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Sunil Gulati

Matchday: Honduras-USA: Gulati’s Hubris Raises Questions

Sunil Gulati

Today, the United States is likely to clinch its sixth consecutive trip to the World Cup Finals. For a nation, who followed up its famous 1950 victory over England with nine consecutive World Cup misses, the achievement is nothing short of remarkable.

 In the current, hyper competitive climate for world football, the US achievement is extraordinary. Football playing nations such as Holland, England, and France have all missed World Cups more recently than the US. Even in this current qualifying cycle, multiple time champions, Argentina and Germany are in serious jeopardy of not qualifying.

 With Costa Rica completely collapsing on the senior level (but surprisingly making a strong run at the U-20 World Cup), it is entirely possible that a US loss tonight, will result in both Honduras and the US qualifying for next summer’s World Cup.

 So, the US is about to do something remarkable. Yet questions remain about the overall direction of the program.


This week in London, American Soccer head honcho Sunil Gulati declared that the US could win next summer’s World Cup.  The incredible hubris demonstrated by Gulati continues a pattern of over selling the quality of the program, by leadership and other interested parties.

 Alexi Lalas this past week on his show “the sitter” declared MLS the most competitive league in the world. This is a laughable statement, unless he was simply speaking of first divisions in the English speaking nations. MLS is without a doubt more competitive and in my opinion, more compelling than the English Premier League.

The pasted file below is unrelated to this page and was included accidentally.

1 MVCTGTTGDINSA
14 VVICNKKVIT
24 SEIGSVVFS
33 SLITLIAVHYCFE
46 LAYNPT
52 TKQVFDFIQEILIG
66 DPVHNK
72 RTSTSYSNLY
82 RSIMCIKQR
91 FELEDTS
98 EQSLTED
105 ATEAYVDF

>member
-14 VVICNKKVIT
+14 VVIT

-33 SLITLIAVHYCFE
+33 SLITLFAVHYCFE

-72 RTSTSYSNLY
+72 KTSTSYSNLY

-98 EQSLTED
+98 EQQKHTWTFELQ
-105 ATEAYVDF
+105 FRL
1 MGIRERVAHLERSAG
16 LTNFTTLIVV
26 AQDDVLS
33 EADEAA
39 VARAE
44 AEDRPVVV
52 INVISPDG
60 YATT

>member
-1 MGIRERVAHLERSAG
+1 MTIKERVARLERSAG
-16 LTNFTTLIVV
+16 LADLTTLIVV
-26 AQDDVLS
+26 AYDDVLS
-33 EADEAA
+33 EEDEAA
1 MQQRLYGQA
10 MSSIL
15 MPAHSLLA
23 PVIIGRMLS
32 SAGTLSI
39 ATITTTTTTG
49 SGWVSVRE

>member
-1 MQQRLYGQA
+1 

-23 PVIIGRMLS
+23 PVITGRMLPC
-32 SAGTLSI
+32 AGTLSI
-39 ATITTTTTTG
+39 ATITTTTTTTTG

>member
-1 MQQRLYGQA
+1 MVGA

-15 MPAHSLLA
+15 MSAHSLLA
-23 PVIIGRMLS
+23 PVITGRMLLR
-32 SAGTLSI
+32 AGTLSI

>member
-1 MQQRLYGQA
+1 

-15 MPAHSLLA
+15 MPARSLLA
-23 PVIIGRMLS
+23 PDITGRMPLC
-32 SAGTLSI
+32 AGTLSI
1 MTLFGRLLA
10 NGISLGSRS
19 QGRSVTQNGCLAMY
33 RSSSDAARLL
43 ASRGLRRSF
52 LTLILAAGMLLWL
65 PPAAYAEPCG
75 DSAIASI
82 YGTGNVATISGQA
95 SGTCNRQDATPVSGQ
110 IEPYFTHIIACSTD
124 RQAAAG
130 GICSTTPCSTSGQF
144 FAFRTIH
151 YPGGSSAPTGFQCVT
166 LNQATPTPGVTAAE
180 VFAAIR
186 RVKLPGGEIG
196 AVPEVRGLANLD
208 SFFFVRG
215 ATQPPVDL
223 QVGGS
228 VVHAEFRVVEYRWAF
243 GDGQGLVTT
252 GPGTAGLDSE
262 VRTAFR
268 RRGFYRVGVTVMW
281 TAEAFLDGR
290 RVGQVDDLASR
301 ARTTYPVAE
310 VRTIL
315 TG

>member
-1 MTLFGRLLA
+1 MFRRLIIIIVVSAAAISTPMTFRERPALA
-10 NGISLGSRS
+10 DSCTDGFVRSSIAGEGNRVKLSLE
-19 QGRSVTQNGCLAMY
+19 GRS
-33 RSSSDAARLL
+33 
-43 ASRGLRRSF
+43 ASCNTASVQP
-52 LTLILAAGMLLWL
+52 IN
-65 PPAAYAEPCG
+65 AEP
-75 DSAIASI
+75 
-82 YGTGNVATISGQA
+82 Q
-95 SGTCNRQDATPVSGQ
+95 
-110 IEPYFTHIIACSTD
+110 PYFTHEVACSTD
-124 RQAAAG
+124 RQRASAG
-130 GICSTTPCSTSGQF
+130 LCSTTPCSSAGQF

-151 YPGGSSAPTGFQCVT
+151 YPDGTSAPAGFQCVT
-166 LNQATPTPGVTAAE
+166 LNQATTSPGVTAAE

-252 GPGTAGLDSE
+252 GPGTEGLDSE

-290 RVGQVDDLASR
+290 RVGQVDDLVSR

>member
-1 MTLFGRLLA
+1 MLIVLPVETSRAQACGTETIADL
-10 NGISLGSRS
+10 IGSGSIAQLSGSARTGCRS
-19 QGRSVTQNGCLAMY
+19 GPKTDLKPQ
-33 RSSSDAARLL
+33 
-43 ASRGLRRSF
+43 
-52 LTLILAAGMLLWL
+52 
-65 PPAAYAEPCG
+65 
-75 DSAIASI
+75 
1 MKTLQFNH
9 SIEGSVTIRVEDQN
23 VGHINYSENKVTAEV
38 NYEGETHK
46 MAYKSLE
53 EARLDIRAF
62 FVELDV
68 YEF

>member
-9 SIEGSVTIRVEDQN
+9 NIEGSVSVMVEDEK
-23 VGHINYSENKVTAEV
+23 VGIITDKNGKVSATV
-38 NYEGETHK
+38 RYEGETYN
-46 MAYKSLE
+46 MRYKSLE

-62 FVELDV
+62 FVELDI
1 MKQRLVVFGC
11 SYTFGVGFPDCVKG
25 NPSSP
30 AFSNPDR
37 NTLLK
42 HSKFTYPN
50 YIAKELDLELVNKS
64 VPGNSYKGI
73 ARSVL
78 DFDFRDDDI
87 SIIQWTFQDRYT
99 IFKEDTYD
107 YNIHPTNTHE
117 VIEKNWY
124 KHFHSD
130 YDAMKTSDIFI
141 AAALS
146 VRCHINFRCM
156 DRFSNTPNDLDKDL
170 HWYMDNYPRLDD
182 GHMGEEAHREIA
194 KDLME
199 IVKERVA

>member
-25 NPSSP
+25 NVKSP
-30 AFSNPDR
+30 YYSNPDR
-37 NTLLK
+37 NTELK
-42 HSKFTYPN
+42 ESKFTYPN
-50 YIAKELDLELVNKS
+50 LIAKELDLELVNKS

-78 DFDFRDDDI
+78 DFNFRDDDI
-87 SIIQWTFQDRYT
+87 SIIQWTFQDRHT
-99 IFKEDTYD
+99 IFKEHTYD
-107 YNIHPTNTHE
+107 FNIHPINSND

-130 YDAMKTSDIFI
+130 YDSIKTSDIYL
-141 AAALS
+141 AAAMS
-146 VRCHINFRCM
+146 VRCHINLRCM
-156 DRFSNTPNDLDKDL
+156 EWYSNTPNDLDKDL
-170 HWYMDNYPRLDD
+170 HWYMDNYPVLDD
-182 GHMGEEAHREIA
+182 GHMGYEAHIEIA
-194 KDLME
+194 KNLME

But, the English Championship (2nd division) is more competitive than MLS, as are dozens of  other first divisions throughout the world, most notably the Brazilian Serie A division, the Mexican Primerá Divisíon, the German Bundesliga, the Korean K-League and Japanese J-League. (language ignorance cannot be an alibi for Lalas, because he knows fluent Italian and Spanish)

 This is the same Alexi Lalas who three summers ago declared Kasey Keller the best goalkeeper in the world, and stated recently that Landon Donovan was unquestionably among the top twenty players on the planet.

 ESPN ran ads and programs implying strongly that Americans should tune into the 2006 World Cup, because the US was a contender to lift the trophy. Lest we forget, all this hype resulted in a tournament where the United States failed to win a single game.

 Now, as the US approaches another World Cup, the hubris of Gulati and commentary of Lalas and others once again threatens the ability of Americans to objectively measure expectations entering next summer.

 Assuming qualification is secured this weekend, I will be writing the in-depth series suggested by JMB321 and others on how US Soccer can take actions to match their words. The USSF has invested millions of dollars in programs that seemingly have fallen short of the mark. But heck, Chelsea and Manchester United, are both chasing Bradenton Academy graduate Neven Subotic. Of course, Subotic’s career took off when he ditched the US program.

 Tonight’s match could very well demonstrate to us the shortcomings in the US program. But then again, we have had countless opportunities this summer to acknowledge that we are not meeting our potential on the world stage. Those who uncritically support the current direction of the program continue to hide behind the glorious victory over Spain in this summer’s Confederations Cup.

 These supporters do the game a disservice especially when they quickly change the subject or show hostility to any mention of the five losses to respectable opposition the US suffered this summer. In these five matches, the US was outscored 13-1 in the second half of the matches: a record for futility that perhaps even the Faroe Islands or Luxembourg would not match.

 We all are hopeful that the national team can continue to move forward. But as our friend Jamie Trecker of Fox Sports continuously points out, the US mixes the occasional great performance (ie the Spain victory) with several indifferent or flat out embarrassing performances.